The struggle is now turning ugly; it is rumoured Li’s son Richard Li Tzar-kai could be asked to leave the school’s governing body, having joined only in June 2018. It had been Li’s intention for his son to “continue my mission and work.” In response to claims the relationship between the foundation and the university have waned, Chinese media remain adamant Li Ka-shing’s support is solid and that rumours of him being exempt from the school board have been “seriously misrepresented.” At the same time other reports simultaneously badmouthing him for supposedly withdrawing investment from the mainland. At Shantou University’s campus, where the Li Ka-shing Foundation once had an office, their logo is now gone.
In 1989, Ketao and Shaohua Xie, both Guangdong natives, founded Baiyun University; 10 years later it was accredited by the approval of the Chinese Ministry of Education as Baiyun Vocational and Technical College (BVTC). Within a decade of the non-state private university being authorized to deliver bachelor degrees, in 2016 it became one of the first group of “Higher Education Undergraduate Universities under Experimental Transformation” as nominated by the Guangdong provincial government, and in 2018 it became one of “the China 100 Digital Engineering Universities.”
Baiyun’s homepage is cluttered with statistics. It notes the university is home to 13,000 students who live on campus (200 of which are apparently party members), there are 10 overall departments, 77 speciality majors and 200 digitalized study course platforms. The teaching facilities comprise of 1,000 square meters of high-tech business incubators, 2,000 cooperative school-run enterprises, 272 specialized teaching spaces and 40 on-campus business training centers – worth whopping total of 200,000,000 yuan ($28.2 million).
In Guangdong province, only 42 percent of secondary school graduates go onto higher education, compared with 48 percent nationwide. Amid the traditional perception of private education focusing their outlook on international, bilingual standards, one of the reasons for Baiyun’s continual success as a non-state establishment is its intimate links and cooperation with the CCP. Liu Jianfeng, the Communist party general secretary at Baiyun University, is un-ideological and pragmatic. “Public universities are more focused on following the government plan and ideology. We are training up human resources to meet the demand from the marketplace.”
Baiyun boasts a beautiful campus featuring 24/7 security “to provide intimate and safe services” in addition to a library, karaoke room, supermarket, 3D cinema and various sports and entertainment facilities “so that students can feel like they are at home.” Yet students complain the reality of attending Baiyun is not the picture-perfect image outlined on its website. In an elaborate blog post outlining “30 things we love to hate about Baiyun,” students complained of being chastised for forgetting their student card, for parents having to register at the university gates if they want to visit the child, the electricity being turned out at night, the absurdity of party member classmates wearing “primary school-like” uniforms, and the constant blasting of the national anthem in corridors.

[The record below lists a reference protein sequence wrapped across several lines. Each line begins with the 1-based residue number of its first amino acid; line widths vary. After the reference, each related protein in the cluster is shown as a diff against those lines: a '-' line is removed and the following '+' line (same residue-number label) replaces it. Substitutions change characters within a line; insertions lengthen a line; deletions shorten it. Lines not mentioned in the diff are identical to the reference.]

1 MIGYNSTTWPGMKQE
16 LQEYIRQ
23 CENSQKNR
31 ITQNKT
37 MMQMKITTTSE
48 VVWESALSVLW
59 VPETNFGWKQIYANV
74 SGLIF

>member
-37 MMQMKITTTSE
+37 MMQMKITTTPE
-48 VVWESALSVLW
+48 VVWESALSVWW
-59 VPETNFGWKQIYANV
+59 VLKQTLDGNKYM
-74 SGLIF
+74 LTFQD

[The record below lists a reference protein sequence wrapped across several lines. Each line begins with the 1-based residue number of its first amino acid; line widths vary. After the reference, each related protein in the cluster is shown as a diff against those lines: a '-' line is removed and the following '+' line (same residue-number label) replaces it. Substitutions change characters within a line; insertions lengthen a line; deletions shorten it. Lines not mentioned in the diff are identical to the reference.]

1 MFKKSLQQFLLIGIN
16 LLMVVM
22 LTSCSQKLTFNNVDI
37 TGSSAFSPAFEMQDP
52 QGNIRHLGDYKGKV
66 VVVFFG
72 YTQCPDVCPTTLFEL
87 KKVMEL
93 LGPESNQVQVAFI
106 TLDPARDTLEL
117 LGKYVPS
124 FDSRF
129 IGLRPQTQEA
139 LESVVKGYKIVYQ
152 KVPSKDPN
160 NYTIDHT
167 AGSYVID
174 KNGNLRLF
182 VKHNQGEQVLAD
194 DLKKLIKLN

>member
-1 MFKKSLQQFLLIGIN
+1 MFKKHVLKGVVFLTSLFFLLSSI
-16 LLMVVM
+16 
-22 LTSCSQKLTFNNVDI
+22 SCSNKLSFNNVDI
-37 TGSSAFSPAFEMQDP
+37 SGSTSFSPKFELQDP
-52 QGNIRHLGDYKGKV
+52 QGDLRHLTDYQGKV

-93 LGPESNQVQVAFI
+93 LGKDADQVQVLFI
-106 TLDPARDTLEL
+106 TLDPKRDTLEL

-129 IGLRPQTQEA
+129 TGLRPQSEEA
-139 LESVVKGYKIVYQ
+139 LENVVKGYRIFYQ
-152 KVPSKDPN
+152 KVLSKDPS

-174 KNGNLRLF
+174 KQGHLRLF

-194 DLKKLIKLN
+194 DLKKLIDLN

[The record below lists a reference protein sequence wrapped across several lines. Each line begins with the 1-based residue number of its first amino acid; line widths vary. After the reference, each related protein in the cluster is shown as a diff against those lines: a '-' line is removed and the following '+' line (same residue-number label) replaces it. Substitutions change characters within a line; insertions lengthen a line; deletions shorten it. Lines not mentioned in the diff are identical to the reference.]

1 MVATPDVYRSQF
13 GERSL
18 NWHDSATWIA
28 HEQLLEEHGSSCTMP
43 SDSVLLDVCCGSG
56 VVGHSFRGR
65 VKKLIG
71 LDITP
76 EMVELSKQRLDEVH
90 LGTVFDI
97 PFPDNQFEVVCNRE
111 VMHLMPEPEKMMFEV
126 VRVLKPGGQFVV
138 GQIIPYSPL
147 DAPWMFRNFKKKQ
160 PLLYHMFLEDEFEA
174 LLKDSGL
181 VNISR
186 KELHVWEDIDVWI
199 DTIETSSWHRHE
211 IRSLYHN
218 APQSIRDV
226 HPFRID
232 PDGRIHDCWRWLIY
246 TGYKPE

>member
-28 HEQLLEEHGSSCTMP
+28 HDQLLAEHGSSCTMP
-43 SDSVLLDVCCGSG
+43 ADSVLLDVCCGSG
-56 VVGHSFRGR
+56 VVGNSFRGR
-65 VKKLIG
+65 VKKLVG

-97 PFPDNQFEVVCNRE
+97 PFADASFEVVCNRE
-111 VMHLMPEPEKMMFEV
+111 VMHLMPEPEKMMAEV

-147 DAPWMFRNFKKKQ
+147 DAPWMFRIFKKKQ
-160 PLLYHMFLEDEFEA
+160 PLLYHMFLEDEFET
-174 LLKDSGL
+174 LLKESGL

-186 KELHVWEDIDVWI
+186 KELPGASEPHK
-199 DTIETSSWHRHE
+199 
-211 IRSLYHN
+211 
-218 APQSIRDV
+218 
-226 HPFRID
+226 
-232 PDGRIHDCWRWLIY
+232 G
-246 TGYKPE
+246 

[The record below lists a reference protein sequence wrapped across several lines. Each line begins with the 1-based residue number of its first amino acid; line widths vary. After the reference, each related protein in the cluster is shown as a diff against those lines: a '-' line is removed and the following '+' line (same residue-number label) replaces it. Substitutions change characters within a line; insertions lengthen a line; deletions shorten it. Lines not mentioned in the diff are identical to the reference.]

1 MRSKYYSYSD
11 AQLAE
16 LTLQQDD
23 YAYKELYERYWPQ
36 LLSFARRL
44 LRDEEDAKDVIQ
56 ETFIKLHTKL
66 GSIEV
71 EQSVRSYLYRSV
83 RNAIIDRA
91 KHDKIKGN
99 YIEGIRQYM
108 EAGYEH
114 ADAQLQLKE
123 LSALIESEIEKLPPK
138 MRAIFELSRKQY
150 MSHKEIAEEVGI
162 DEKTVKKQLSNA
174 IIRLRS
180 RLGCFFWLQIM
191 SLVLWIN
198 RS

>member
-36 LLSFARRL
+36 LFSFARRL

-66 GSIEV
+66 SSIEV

One of the main qualms, however, is the extortionate tuition fees. Students at Baiyun pay between 18,000-35,000 yuan annually, the most expensive being a Sino-Australian cooperative education project. This is a high rate compared to their state university counterparts who pay between 4,500-8,000 yuan annually. Accommodation sets them back another 1,500 yuan, a high price to pay for an eight-bed dorm with shoddy air conditioning. The students joke that the cleaning lady has a PhD – which they laugh might justify such high fees.
Even though Baiyun doesn’t quite do what it says on the tin, and the university experience might be more heavily influenced by the CCP than anticipated. Xie Shaohua, executive director of China Education, says such high fees are easily to impose “because vocational training helps solve social problems, it has always received support from government, and we think it will go on receiving support.”
Compromising China’s Higher Education Global Competitiveness
Education in China is stratified. Parents and students opt for the education style most suited to them, which has resulted in a budding private education industry. For the wealthy, international schools slipstream students into Western universities for a hefty price. For the rest of China, state schools feed students into state (and now some non-state) universities.
Non-state options like Shantou could have provided for many a progressive, financially viable, and quality-assured university experience – a cheaper alternative for those that are unable to buy their way into world-leading establishments. If non-state higher education wants to benefit from China’s opening economic reforms, and capitalist market (with Chinese characteristics), it must toe the line with the watchful CCP. Baiyun is the model example of how to cater to the market’s demands while retaining the desired Chinese values and behaviors.
Contradictions arise upon further reflection on non-state, and even foreign-led higher education initiatives in China. Tsinghua University’s Schwarzman Scholars is an elite one-year master’s program that was founded in 2016 by American financier (and long-term friend of Donald Trump), Stephen Schwarzman. As of yet, the program has had little interference from the CCP – perhaps because it draws together “risk-takers” from the likes of Cambridge and Harvard, and is designed to “prepare young leaders to deepen understanding between China and the rest of the world.” Its intentions are wholesome and it’s outcome likely to be mutually beneficial.
The irony of China’s resistance against an infiltration of Western ideology comes at a time in which the elite are sending their offspring abroad to study, and the nation is trying to attract foreign professors to bolster its university rankings and research. The Economist recently reported that “even in China, one-size education does not fit all.” People are paying for types of education that the state doesn’t provide. So, either China compromises on its promulgation of values and rules, or it risks losing global competitiveness for it’s higher education establishments, whether state or non-state.
Olivia A. Halsall is an incoming MPhil Education candidate at the University of Cambridge. She recently graduated from the University of Birmingham with 1st class honors in BA Modern Languages (Chinese Mandarin and French) with Business Management, during which she attended Tsinghua University as a recipient of the CIS Confucius Language Scholarship. For the past year, she has been working in Shanghai as a tutor, freelance journalist and Sino-UK consultant for education startups. See her media project here: https://66hands.com/